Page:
Electronic waste has reached such dimensions that it is a very serious problem for the environment. Immersed in the Age of Big Data, the problem grows unstoppably. It will be enough to give a few figures to understand the dramatic situation: in recent years, around the world around 50 million metric tons of electronic waste are produced annually, which is 7 kilograms per person. In addition, according to the UN, by 2017 the figure will increase by 33 percent.
That means that in 2017 the annual volume of electronic waste will be about 65.4 million tons, which is equivalent to a weight similar to that of 200 buildings such as the Empire State Building in New York or 11 buildings such as the Great Pyramid of Giza. Impressive, right? At AgroCorrn we want to raise awareness about this problem and, therefore, in this article we all tell about the impact of electronic waste: a huge ecological problem .
- What is electronic waste
- Health and environmental threat
- How to deal with electronic waste? – know the solutions
What is electronic waste
For a few years, the human being is increasingly using electrical and electronic equipment for their daily tasks. This almost massive consumption of these elements generates a large amount of toxic waste that seriously damages the environment. The so-called electronic waste or scrap is one of the most worrying problems facing today’s ecology.
Annually, between 40 and 50 million electronic waste is produced, a number that alarms by its magnitude. In Europe alone, we generate about 14 million, 5% of total urban waste. Nowadays, it is rare for the citizen who does not have, at least, a telephone, a computer, printers, scanners … not to mention the devices used in companies. In addition, the life cycle of these is very short: about 3 years for a phone. Some 180 million computers are sold in the world a year. This has been fueled by a social phenomenon that encourages the replacement of terminals often to have the latest technology, even if they work properly. Such practice is as alarming as it is unnecessary and increases the problem. The waste – called WEEE (Waste Electrical and Electronic Equipment) – is made with small components that are harmful to the Earth and also to health. We are talking about heavy metals, cadmium, lead, mercury … In addition, they use different types of non-degradable plastics. This increases pollution in groundwater, rivers, lakes, seas and green areas.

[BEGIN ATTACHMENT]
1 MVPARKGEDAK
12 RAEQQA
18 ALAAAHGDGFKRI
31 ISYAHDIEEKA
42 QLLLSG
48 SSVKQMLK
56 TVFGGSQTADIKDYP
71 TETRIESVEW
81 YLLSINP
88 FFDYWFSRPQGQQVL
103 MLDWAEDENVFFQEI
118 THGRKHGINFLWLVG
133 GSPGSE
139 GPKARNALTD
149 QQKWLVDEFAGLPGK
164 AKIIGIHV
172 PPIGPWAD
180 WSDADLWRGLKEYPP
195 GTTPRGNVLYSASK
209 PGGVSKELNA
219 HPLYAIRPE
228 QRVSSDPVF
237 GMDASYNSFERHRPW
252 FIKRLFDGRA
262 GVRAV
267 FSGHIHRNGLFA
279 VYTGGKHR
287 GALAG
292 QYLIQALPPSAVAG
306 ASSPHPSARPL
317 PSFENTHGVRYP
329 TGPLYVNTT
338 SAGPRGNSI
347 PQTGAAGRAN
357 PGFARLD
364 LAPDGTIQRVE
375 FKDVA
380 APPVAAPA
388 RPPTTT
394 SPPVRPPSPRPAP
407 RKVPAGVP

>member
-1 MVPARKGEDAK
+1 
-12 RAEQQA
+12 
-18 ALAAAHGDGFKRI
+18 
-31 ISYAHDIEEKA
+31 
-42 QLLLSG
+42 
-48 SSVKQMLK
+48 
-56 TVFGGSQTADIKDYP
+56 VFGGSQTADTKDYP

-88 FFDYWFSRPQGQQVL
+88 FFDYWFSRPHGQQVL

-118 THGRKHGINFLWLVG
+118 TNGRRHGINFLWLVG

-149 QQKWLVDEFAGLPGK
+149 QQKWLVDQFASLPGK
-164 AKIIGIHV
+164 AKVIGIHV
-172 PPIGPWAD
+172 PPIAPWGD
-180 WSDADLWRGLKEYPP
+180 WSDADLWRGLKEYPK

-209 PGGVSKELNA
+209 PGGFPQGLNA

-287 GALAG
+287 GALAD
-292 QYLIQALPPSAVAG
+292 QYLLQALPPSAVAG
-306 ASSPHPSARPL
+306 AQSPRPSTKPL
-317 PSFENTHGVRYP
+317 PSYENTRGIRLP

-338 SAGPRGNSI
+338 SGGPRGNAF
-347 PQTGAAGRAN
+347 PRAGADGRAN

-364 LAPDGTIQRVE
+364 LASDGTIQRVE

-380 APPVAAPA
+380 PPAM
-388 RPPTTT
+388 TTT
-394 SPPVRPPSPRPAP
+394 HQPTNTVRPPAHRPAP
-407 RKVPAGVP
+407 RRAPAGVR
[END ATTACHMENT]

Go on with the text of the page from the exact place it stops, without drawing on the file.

Some of the most polluting are electronic cards, fluorescent lamps, desktop and laptop computers, monitors, printers, video cameras, televisions, audio equipment and mobile phones.
The recycling of waste from these consumer products is an expensive and polluting process, as their manufacture can include approximately 50 small components. It is costly to tear apart each device and recover each material for recycling. Therefore, the first step that the citizen should take would be to reduce the unnecessary consumption of such products.
In summary, e-waste is called electronic waste to discarded electronic devices , such as computers, telephones, appliances, mobile devices, batteries, audio equipment, peripherals, etc., whether they are damaged or have become obsolete, for the same thing.
In addition to the concept, to understand this problem its location is important, since not all countries generate the same volume of this garbage, logically. In fact, a global e-waste map has even been produced showing the amount of e-waste by country.
Specifically, in 2012 China and the United States had the dubious honor of being leaders both in the manufacture of electronic equipment and in generating more of this type of waste. Globally, the consequences are dire, among other things because recycling is not carried out properly .
For example, burning for valuable components such as copper and gold releases toxins that pollute the atmosphere. The most everyday examples are already a scare. If a nickel cadmium battery in a telephone pollutes about 50,000 liters of water, a single television set fouls 80,000 liters of water with metallic substances, lead and phosphorous. Or, without going any further, discarding an air conditioner puts a high bill to the environment, since it contains CFC gases that destroy the ozone layer, in addition to other pollutants considered dangerous.